Sunday, April 6, 2014

Choosing Home

Moving has never been easy for me but this move was probably the hardest knowing I was picking a new place to die and leaving behind my first choice was hard enough.  Though the when is never certain with death, I’d like to think I may have a choice of where.  The home is humble and warm, the acreage is enough to roam on and the trees are big and beautiful.

I love creating home, hanging century old pictures on walls that have shared so many other lives, no matter how temporary.  We plant roots wherever we live and recently we planted our 37 fruit and nut trees.  The orchard fencing was finished in less than a month of moving in.  Though we many never enjoy a harvest from the trees, their roots like ours will stand firmly on and in the ground until we/they can’t anymore.

We consider ourselves lucky to still have a roof over our heads as our chimney caught fire while we were relaxing after a hard days work shortly after moving in.  In less than five minutes I went from enjoying a warm fire to standing outside in the cold, thinking about what I need to retrieve from inside. 

The Sykes Creek fire of 87 was a strong reminder (one we were evacuated from), and I quickly gathered my thoughts around necessities.  Instead of calling the fire department, we called our closest neighbor who came over to watch the thick black smoke turn clear as the fire got hotter and the flames started shooting up and out of the chimney.  With ladder and hose we soaked the roof for over 20 minutes then sat back and had our first beer with the neighbor, a memory we will hold dear in the
future I’m sure.


Pretty scary looking


We were lucky to have been home and awake.  Seldom do we burn a fire all day but the previous owners often did and the creosote had built to the point of combustion.  We felt it our responsibility to tell them, and were glad that it happened to us rather than them as they were more likely to be sleeping with a fire going. 
Looking down the chimney at the terra cotta lining
The next morning after the cap was cool enough to remove we discovered the terra cotta lining had collapsed down inside the chimney and proceeded to get the repairs done.  The pictures of the damage made me realize how a little maintenance can prevent something we seldom see.

We were sidetracked for a few days while repairing the chimney and making sure the stove was safe to heat with again, but continued to move ahead with the garden amending the soil with sand and compost and replacing the roof of the greenhouse that was here.

Old Greenhouse
As the roof came off the walls came down and we discovered the rotten corner posts that were holding it up.  Our saved seeds (some of which have been started) are in a small hoop house that was built to serve the purpose for this season.  Dismantling the greenhouse was not something we expected to do but we took it down to the foundation leaving something else to rebuild.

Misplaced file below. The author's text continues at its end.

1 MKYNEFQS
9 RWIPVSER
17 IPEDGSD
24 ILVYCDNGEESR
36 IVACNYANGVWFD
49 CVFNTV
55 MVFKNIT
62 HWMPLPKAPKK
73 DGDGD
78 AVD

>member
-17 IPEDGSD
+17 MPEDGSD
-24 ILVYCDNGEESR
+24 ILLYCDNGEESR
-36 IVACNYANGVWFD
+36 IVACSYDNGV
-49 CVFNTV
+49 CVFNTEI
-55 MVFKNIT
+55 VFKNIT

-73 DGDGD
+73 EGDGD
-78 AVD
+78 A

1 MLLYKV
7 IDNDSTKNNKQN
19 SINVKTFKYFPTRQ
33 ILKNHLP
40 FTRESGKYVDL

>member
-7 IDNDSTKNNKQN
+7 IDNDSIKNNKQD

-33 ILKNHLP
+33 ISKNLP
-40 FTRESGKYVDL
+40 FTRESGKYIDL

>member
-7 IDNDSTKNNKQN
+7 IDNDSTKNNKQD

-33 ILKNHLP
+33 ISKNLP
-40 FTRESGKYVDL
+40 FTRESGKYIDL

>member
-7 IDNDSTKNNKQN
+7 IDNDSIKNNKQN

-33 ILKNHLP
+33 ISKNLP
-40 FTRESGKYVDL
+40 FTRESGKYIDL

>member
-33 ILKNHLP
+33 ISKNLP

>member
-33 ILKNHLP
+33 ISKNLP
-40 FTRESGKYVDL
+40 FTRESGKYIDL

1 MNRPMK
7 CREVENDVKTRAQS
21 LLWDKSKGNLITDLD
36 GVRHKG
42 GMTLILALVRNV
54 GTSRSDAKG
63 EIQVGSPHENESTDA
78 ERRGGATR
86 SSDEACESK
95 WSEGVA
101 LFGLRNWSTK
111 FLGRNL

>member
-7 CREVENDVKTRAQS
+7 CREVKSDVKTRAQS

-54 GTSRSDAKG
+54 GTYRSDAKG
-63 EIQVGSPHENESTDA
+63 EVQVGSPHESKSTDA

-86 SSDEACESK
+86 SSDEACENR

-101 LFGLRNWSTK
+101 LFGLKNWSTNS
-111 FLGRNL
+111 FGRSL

New temporary greenhouse
Seems like we have always had to start small, much like walking before running, we take it all in stride.  It reminds me of where we started years ago as an “us”.  When we focused together on a goal, we started simple and worked upwards.  Our steps were small and incremental and we learned as we built one foundation after another.

It’s been nice to focus on building a different vision as it’s become clearer to us now after a little fine tuning.  Not much matters anymore about what is said whether it’s about climate, political or economical crises.  We know we’re screwed and the redundancy of what’s been said and said again doesn’t help the motivation, usually it stifles the ability to do meaningful things.  As we put one foot in front of the other we move in a direction that will better suit our needs and we don’t feel bad about it. 

We’ve tried for years to educate, listen to, debate with and even feed those who had an interest in what we were trying to do.  Now the time has come to stroll casually through the garden of life, enjoying the fruit of our labors.  We don’t own what we have because of luck, we’ve only asked for financial help once and were declined (this was for a small amount of the down payment on our first home), and we BOTH have worked hard (though a choice of ours), giving up having fun like many others our age.  We work more than we play as long as there is work to do and we play when we can.  It’s kind of like spending money, the less you have to spend the more you appreciate what you buy.

Having read about many different aspects of collapse years ago, we embarked on a journey of hoping, though we know it’s not a strategy.  Then we began to share our message with those we cared about and hoped once again it would be heard.  We built what was needed for 6-8 people and began to market what we had. 

Many times we’ve said what I’m about to repeat but it’s worth hearing again if you’re in the business of building community.  Don’t let yourself get overwhelmed.  Communicating has to take place and talking things over is a good place to start, but taking action and working together will prove that it can be done.  Just being aware of what is going on around you is only the beginning and it takes much more than talking or listening, it takes time and energy to put a plan into action and make it work.  In trying to communicate this with others, we never got past the common goal part, so very little got done.